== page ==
• Immobile – must watch on computer, restricting time and location to use it.
  • Non customizable – cannot skip nor indicate “interest”
  • Mostly serious stories
  • Effort required to watch – can’t pause very quickly if I’m purely listening
  • All stories in the sidebar repeated at least twice
  • Very few local news as the audience cannot indicate location

Given that I tried to watch CBSN two days in a row, I would not watch it again and I definitely would not recommend any other person watching it. Not only watching it didn’t give me any more interesting news that I wouldn’t read or listen elsewhere, such as NPR One but it was almost upsetting to hear about all the gunshots, war and what psychopaths like to eat.


I listened to NPR  the whole weekend, and I think it can be developed into a habit.

I enjoyed having something to listen to mindlessly that’s not music when walking to class, browsing the internet, emailing, writing or just chatting with friends. Although it did require a bit more focus than just listening to music to be actually absorbing the material. The interface was like that of the music player that gave me the flexibility to change the story or pause just on the lock screen. I like that between the news stream, there are little audio tracks that tell you how to personalize news, explaining where to find the “interesting” button, how to skip stories and swipe left to find out what’s next.

Phone lock screen NPRNPR One started the personalization with gaining access to my geographic location and fed me news stories from Michigan Radio. I then took note of the different categories of stories that came through my NPR One. My series of audio news tracks included the current Michigan news, under the category, “Michigan Radio”  about events happening in Michigan, not topic specific. “Around the nation” was the category of news that featured current news stories of the U.S, similar to “Michigan Radio” it was not topic specific. The more topic specific categories of news that then came through my headphones were “health news”, “the salt”, “research news”, “technology” “politics”. I tapped the “interesting” button on “the salt” and “research news” as “the salt” features stories involving food and “research news” told me a lot about the new discoveries from the various type of scientists. Within the stream of news, there will also be something similar to podcasts with many episodes, that I can scroll through to select. I tapped “interesting” for”Planet Money”, “Hidden Brain” too.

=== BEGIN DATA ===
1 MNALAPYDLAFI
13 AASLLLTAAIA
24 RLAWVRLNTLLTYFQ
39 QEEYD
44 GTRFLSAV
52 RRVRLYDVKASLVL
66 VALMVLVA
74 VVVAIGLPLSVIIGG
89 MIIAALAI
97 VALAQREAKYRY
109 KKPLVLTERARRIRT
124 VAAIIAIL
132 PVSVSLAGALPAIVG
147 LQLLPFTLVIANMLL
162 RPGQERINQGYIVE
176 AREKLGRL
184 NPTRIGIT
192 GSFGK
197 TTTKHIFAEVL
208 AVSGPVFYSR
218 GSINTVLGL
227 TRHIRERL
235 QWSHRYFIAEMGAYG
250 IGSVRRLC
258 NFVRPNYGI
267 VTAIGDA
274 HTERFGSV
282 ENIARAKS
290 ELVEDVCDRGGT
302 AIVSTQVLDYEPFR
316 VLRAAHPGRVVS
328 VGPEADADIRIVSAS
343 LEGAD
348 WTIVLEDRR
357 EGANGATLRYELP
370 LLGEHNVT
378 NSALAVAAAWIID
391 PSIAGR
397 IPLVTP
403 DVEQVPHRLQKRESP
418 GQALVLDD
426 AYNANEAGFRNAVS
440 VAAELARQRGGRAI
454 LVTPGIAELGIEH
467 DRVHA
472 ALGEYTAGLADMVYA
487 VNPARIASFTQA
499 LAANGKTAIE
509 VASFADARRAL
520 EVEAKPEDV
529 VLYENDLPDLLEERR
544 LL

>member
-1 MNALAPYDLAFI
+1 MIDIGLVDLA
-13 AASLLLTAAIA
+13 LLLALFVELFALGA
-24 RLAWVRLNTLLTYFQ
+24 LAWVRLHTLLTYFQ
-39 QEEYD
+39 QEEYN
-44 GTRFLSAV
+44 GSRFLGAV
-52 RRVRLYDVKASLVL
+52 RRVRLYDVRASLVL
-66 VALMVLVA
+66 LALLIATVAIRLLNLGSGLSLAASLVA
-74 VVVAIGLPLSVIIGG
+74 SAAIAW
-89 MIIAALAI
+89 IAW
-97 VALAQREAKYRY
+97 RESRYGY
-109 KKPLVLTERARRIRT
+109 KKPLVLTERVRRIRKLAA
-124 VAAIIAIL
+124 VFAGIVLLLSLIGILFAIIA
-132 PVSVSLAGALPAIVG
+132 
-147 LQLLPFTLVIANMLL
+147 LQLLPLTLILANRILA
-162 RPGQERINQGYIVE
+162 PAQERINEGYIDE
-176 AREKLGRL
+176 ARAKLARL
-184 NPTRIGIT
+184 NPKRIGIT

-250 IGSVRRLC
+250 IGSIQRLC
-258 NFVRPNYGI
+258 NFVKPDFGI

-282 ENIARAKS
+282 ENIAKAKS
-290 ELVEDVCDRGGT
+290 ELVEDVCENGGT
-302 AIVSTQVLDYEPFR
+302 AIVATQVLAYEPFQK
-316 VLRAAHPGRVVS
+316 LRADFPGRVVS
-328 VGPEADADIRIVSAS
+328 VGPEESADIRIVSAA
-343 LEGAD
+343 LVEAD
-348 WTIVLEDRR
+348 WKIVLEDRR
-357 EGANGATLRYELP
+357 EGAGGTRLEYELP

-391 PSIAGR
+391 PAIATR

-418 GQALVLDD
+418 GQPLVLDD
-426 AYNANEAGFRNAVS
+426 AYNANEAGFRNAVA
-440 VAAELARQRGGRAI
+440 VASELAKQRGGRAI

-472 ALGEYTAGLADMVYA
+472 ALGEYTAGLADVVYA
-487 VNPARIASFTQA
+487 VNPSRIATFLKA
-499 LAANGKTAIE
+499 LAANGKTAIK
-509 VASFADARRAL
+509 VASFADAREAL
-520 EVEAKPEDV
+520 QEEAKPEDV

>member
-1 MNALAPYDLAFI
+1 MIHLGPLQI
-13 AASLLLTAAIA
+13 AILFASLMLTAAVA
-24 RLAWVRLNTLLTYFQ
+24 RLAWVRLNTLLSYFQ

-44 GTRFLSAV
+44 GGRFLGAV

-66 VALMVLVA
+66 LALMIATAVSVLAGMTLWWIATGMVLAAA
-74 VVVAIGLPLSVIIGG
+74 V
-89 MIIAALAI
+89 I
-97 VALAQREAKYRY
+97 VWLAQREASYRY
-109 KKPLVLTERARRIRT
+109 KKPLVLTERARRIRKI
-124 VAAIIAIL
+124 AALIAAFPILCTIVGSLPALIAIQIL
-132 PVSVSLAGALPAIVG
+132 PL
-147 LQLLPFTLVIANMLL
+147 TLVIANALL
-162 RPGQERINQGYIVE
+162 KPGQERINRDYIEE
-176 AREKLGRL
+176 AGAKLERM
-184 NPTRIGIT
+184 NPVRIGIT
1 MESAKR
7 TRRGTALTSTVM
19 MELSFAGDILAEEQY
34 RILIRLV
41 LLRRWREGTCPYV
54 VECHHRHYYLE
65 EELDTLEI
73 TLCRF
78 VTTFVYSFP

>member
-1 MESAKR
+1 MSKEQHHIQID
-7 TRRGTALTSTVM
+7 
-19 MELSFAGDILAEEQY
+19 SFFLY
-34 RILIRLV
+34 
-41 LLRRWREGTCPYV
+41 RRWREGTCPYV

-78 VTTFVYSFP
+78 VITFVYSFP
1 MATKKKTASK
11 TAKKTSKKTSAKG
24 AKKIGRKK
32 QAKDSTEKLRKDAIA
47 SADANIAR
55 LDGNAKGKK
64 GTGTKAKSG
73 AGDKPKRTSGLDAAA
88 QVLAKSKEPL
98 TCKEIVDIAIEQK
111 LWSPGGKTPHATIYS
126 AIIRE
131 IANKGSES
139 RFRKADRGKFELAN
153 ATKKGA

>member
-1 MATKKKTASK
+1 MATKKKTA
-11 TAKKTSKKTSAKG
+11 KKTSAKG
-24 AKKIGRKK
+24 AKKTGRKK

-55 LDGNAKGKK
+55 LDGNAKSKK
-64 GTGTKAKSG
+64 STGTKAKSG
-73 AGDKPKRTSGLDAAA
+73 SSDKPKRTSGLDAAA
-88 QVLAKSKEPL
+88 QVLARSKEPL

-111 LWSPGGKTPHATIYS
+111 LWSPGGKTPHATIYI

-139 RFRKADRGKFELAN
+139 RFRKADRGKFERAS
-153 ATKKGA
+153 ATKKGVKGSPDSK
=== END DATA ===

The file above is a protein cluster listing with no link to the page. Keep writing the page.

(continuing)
I was really worried at first that if I skipped stories in the categories that I “interested”, I would not be able to hear anymore stories similar to that. However, I would still get them fed into my news stream. And not only those categories that I picked came through but similar categories also jumped into my streams, like “health news” and “food”. When news in categories that I didn’t pick show up, there will be a line of small text that says “We think you’ll find this interesting”.interesting

What I didn’t ever tap “interesting” was for “politics” and “around the nation” but I would still get a lot of political news all the time, which I didn’t like quite that much. The other thing I would say that I’m not fully satisfied with is that, even though it offered varieties of categories of news, compared to Apple News, which aggregates news from every outlet, NPR One still lacked a lot of variety. I would get repeating news and I think that with time, if that remains the case then it will get users to be less patient. On the other hand, I especially like the podcasts, they are longer than news and often in dialogue/interview format which made listening to them very easy. Therefore, overall, I think that the algorithm selected pretty well. I would rate it a B+, if it didn’t feed me that much politics.

I would definitely try to continue developing this into a habit and increase the range of stories I “interest” to broaden my general knowledge rather effortlessly. The simple interface made using it extremely easy which I liked too. Although, I would want to be able to pick the categories at first, right after I sign up for the NPR One app.